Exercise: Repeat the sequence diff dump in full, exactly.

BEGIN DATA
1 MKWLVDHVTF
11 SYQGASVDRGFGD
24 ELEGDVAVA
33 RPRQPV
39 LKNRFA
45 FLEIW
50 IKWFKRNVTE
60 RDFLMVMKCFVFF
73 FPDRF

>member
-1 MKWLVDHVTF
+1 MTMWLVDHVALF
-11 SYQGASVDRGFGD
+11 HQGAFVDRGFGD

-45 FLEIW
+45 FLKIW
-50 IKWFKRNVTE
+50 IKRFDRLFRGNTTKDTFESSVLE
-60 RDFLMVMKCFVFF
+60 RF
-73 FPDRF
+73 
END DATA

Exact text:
1 MKWLVDHVTF
11 SYQGASVDRGFGD
24 ELEGDVAVA
33 RPRQPV
39 LKNRFA
45 FLEIW
50 IKWFKRNVTE
60 RDFLMVMKCFVFF
73 FPDRF

>member
-1 MKWLVDHVTF
+1 MTMWLVDHVALF
-11 SYQGASVDRGFGD
+11 HQGAFVDRGFGD

-45 FLEIW
+45 FLKIW
-50 IKWFKRNVTE
+50 IKRFDRLFRGNTTKDTFESSVLE
-60 RDFLMVMKCFVFF
+60 RF
-73 FPDRF
+73 